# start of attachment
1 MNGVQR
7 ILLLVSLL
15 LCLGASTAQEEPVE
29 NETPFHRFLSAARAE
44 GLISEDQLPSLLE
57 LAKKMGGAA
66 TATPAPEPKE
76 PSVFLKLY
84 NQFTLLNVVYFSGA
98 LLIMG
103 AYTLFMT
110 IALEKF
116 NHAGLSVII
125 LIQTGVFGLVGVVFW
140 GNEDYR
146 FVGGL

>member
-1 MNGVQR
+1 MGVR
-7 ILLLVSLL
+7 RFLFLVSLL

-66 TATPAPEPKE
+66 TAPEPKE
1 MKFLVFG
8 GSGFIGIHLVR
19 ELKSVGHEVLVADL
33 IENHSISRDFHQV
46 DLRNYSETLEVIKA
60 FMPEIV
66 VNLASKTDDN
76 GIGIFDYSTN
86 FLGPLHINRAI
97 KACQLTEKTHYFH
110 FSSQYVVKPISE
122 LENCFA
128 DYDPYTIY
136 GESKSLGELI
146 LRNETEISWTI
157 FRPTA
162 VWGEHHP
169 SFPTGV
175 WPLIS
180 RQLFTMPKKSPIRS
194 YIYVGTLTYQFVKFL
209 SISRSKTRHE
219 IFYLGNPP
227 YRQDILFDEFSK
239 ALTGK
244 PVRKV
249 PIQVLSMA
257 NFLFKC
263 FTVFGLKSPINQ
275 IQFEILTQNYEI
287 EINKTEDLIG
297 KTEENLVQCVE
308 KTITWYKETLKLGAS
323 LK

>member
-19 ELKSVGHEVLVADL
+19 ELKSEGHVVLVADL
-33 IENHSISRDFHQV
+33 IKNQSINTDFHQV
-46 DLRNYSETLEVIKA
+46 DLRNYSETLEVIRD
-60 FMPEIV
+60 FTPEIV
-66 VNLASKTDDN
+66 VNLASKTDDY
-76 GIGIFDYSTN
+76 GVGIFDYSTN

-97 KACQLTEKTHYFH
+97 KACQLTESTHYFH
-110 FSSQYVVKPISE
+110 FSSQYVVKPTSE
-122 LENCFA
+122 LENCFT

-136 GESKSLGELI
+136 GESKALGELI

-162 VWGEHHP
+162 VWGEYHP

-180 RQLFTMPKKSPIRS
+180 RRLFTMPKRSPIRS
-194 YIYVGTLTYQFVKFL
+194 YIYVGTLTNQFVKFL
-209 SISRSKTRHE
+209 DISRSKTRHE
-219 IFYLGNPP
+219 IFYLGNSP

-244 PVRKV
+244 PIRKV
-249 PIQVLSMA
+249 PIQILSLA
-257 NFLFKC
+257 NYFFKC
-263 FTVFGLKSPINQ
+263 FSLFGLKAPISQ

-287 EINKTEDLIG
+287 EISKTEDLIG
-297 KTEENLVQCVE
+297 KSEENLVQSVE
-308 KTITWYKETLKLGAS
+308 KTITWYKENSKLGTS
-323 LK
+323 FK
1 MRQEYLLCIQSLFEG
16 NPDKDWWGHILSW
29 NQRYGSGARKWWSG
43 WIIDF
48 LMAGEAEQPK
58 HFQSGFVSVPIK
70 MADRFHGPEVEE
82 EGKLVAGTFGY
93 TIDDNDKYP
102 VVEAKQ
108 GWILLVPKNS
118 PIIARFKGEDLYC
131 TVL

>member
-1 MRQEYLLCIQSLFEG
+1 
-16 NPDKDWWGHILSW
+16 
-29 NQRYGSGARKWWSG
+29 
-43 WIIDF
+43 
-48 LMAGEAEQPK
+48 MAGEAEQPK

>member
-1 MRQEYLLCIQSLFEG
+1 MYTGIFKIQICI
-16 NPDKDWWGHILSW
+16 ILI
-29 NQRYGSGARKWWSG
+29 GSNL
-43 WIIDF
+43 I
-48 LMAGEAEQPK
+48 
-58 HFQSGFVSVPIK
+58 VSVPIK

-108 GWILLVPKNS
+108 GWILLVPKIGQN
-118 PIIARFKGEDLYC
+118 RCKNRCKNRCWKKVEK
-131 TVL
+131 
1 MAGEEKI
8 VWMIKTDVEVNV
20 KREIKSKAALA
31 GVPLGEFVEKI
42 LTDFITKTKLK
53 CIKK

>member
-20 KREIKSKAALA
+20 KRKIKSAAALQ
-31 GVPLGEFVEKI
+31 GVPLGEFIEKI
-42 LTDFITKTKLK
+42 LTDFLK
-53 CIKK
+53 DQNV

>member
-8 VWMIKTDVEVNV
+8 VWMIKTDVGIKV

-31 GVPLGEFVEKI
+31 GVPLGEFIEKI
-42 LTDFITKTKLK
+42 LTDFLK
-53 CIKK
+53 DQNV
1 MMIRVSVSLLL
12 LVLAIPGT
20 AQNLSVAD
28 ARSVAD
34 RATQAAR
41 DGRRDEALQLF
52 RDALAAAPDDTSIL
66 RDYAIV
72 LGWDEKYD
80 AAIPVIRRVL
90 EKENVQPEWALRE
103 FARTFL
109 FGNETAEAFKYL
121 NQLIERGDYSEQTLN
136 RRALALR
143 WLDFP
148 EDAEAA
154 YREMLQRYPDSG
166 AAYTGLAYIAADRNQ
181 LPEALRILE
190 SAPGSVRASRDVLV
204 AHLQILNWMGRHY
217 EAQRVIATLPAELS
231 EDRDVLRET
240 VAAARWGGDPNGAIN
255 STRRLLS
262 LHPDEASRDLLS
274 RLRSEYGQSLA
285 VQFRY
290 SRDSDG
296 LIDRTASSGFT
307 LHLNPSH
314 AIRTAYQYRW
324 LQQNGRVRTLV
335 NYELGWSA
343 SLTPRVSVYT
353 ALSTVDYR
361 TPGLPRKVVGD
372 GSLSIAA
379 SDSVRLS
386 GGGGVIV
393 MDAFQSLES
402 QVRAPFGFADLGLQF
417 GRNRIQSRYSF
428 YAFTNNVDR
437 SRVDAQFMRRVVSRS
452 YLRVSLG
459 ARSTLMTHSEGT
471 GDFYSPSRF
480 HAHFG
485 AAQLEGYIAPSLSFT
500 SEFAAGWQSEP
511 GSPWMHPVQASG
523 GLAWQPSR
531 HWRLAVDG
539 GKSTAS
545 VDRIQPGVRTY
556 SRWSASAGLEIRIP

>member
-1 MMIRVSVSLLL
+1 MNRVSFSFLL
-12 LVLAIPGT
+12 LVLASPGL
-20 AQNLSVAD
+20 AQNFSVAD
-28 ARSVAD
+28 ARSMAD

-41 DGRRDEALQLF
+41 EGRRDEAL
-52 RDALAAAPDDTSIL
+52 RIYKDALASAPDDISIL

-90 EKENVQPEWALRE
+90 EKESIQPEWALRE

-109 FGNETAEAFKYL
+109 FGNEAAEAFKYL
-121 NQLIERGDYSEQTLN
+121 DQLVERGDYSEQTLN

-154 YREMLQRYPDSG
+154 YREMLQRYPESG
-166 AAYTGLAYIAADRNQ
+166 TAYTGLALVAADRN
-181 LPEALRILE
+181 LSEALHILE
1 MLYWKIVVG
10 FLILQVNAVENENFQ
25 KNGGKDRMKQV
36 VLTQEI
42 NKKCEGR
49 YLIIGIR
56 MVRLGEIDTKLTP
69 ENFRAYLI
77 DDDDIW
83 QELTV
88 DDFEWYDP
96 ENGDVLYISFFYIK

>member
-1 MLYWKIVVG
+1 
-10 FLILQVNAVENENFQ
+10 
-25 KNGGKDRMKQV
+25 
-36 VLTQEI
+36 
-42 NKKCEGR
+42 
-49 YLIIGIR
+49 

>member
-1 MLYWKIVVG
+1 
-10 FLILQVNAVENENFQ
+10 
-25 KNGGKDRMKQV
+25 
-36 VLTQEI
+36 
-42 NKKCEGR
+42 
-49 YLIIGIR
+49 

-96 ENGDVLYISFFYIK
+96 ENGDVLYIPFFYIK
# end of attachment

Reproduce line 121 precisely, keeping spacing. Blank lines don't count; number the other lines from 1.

-16 NPDKDWWGHILSW